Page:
We are talking about official study materials from the College Board themselves, the ability to take a practice test multiple times, and even private tutoring if you want to maximize your opportunities to get the highest total score that opens up as many colleges and universities as you’d like to attend.

The first thing you’ll want to do when prepping to get the best SAT score possible, though, is to familiarize yourself with the layout of the test, the timing of the test, and the content you are going to be tested on.

Secondly, you’ll want to research different prep materials, prep classes in your local area, and even watch prep videos online (YouTube is a very valuable resource). Take your time going through these resources, specifically looking for ways to get a higher SAT score than you would have been able to without this inside information.

Practice tests are a very valuable piece of the puzzle here, and a real secret to getting even just a decent SAT score. Students score significantly higher following a practice test than they do “going in blind”.

The real advantage in a practice test isn’t just sort of going through the motions, either.

You’ll learn about the way the test is structured. You’ll learn about the way questions are asked, and you’ll be able to time yourself as you move through each individual section so that you can find your strengths and weaknesses.

That’s big, and something other test takers will tell you gives you a huge advantage, too.

Lastly, whether or not you decide to hire a private tutor to help you lock in good SAT scores you’ll want to come up with a study strategy and study schedule that works well for you.

Set aside time each day to go over the material you’ll be tested on. Take practice tests as often as you’re able to (especially free ones available online). Practice writing an essay, especially if you are shooting for a good SAT essay score – even if the SAT essay is optional.

A solid SAT essay (and a decent score on it) could give you a leg up when it comes time for your application to be reviewed.

Test-Taking Strategies

On top of the prep strategies we highlighted above, there are a bunch of test taking strategies you’ll want to consider when it comes time to sit down and actually take the test itself. These are the kinds of strategies that 75th percentile SAT score students use all the time to give themselves every advantage at getting way better than an average SAT score.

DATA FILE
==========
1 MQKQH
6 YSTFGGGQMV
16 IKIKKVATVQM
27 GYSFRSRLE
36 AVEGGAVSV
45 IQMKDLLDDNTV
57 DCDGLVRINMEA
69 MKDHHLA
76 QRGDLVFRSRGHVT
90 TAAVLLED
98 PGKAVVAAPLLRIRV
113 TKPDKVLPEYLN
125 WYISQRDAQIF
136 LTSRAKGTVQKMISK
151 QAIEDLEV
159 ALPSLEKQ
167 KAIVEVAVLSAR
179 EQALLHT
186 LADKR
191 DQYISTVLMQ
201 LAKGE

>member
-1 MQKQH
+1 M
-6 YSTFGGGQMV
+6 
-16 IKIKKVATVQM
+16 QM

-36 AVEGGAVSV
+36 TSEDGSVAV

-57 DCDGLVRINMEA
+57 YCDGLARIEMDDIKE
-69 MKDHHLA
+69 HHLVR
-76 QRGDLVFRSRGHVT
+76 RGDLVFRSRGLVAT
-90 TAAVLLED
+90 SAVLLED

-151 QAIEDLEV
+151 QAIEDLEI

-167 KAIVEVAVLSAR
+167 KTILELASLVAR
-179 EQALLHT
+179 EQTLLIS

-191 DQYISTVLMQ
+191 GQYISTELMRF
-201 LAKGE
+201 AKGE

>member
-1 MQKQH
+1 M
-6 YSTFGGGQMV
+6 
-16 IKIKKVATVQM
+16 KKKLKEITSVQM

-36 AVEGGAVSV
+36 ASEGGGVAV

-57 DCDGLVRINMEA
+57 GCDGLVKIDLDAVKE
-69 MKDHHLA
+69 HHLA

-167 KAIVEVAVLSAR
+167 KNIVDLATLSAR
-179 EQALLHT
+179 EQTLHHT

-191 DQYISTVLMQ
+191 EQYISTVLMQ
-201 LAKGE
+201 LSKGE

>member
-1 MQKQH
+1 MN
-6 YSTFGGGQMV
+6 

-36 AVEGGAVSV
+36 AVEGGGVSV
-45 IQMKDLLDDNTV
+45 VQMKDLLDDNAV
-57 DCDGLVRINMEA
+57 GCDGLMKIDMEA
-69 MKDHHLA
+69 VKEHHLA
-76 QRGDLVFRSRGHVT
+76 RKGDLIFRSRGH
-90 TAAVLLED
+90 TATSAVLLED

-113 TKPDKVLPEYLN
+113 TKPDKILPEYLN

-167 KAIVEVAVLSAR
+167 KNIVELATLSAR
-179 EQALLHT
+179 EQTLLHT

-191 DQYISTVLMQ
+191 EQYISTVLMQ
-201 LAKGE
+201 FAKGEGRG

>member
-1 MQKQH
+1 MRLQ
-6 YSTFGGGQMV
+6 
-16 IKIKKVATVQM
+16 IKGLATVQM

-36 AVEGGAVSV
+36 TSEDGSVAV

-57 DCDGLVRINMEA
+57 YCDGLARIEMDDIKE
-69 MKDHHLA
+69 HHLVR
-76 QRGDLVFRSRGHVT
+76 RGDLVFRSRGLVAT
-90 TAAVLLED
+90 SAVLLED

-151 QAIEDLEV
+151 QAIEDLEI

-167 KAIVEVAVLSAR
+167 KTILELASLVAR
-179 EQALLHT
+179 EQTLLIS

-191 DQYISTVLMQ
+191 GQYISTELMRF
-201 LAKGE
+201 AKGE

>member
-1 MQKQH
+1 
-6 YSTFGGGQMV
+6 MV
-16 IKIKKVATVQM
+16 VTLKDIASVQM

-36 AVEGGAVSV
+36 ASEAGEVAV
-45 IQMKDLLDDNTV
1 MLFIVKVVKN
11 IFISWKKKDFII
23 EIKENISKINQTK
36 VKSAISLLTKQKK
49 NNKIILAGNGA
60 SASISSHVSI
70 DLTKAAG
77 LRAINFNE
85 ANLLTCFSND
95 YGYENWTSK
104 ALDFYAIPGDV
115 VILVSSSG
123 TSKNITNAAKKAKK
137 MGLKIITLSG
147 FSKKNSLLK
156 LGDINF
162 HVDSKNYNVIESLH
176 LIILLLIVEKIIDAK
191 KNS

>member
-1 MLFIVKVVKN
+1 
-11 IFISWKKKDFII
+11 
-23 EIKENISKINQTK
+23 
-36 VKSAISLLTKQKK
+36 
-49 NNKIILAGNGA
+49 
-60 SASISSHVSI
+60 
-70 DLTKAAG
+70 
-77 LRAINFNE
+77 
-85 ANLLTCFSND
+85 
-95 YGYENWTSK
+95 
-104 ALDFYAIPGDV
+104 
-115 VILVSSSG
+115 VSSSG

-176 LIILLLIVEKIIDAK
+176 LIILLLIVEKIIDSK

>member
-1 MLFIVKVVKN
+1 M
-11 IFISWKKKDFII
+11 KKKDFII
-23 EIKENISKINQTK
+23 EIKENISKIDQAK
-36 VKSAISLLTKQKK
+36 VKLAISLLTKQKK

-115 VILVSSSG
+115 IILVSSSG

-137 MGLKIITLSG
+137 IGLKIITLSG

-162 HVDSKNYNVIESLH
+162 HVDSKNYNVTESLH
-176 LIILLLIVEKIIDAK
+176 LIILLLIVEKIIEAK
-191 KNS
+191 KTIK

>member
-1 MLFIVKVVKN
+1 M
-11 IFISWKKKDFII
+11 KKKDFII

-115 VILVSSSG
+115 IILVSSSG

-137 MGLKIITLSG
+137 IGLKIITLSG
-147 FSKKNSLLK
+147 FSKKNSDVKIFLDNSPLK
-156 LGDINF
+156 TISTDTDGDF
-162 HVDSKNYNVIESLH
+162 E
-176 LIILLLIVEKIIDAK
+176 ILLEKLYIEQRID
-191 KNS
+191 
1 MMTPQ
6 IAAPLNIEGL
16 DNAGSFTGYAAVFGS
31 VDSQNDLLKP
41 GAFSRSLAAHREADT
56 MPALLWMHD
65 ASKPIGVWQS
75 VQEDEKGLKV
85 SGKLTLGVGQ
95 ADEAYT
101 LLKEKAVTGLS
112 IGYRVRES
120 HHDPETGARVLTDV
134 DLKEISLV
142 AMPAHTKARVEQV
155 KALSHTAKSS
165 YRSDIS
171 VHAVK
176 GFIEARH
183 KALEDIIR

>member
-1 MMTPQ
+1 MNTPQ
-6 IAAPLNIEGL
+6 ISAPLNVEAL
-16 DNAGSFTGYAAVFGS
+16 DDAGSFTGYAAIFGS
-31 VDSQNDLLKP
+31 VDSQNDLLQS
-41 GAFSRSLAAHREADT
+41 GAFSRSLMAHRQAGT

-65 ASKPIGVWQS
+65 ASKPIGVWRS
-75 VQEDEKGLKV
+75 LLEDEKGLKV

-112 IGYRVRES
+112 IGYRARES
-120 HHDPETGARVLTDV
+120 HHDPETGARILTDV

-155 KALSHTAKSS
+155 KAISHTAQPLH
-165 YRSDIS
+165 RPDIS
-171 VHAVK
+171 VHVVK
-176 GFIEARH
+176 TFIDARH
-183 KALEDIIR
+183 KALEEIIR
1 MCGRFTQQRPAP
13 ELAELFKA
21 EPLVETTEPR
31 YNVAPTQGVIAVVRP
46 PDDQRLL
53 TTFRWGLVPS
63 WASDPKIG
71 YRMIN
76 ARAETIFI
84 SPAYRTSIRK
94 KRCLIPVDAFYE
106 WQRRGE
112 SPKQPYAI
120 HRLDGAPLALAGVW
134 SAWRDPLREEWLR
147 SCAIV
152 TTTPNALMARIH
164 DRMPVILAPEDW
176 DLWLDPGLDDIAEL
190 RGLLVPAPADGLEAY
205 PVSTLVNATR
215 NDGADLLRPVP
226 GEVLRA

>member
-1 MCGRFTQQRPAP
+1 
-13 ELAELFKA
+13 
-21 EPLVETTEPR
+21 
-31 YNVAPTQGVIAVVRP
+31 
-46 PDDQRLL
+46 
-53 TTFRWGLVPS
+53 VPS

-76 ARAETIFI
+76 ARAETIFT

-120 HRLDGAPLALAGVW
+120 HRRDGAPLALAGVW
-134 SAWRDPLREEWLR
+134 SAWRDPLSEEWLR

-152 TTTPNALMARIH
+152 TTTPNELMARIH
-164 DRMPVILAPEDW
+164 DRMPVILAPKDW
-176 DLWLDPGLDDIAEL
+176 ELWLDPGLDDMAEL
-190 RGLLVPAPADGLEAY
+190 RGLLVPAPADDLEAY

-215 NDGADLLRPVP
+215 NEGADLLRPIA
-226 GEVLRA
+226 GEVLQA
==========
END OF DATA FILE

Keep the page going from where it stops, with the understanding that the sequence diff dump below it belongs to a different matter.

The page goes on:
Time management –If you are serious about getting a better than average SAT score you need to make sure that you have your time management down pat. Pace yourself, understand exactly how much time you have available for each section of the test, and try your level best not to get bogged down on any one single question. Answer all questions – even if you have to guess – but don’t let a tough question stop you from moving into others you can answer pretty quickly.

Skim and scan –To get a good score in the reading section of the SAT test you’ll need to read, understand, and identify important bits of information in sometimes large chunks of material. To increase time and efficiency, skim and scan material to pull out the main ideas and the key details so that you can move swiftly through this section.

Process of elimination – Remember that, above all else, the SAT is designed to be a challenge. You may not know the answer to every single question, so you have to stack the odds as much in your favor as possible. Use the process of elimination to narrow down potential answers you’re not sure about and make an informed guess. Wrong answers are better than having no answers on the board.

There are going to be times moving through any good SAT exam that you feel a little pressured and a little overwhelmed. That’s normal. That’s the way the test is set up.

Recognize that, use the strategies we highlighted above, and push through those feelings and you’ll be able to get a better than average SAT score with a lot more certainty.

Improving Math Scores

Getting a good math score while taking the SATs is a huge piece of the success puzzle. Colleges and universities want their incoming students to have strong mathematic skills.

To help you better prepare for this section of the testyou’ll need to be comfortable with mathematical formulas, quickly tackling problem-solving issues, and developing strong strategies for resolving mathematical equations in a timed environment.

Here are some tips to help you improve your math score:

Master and memorize formulas – The more familiarity you have with keep mathematical formulas and concepts (things like linear equations, quadratic functions, and geometric formulas, for example) the better math scores you’ll be able to anticipate going forward.

Practice SAT style mathematics problems – Use official SAT study materials to really analyze the kinds of math questions you might find on your real test. This inside information will prove hugely valuable, showing you how these kinds of questions are structured so you can get to the answer faster.

Push yourself with word problems – Word problems routinely proved to be one of the biggest barriers to students getting a better score percentile on the math section of the SATs than they might have otherwise. Spend time on these during your prep and you’ll have a much easier go of it.

Master your calculator – The SATs allow you to use a calculator, but you have to be able to use the hardware available quickly and efficiently if it’s going to help you maximize your score percentile. Practice with your calculator so that you know how to use it best when it’s time to take the actual test.

Improving Reading Scores

SAT reading scores are going to be assessed based off of your capability to read and comprehend the written word from a wide variety of different texts.

You’re going to need to really develop your skills in reading, analyzing, and understanding core ideas, supporting details, and showcase your vocabulary – often all at the same time.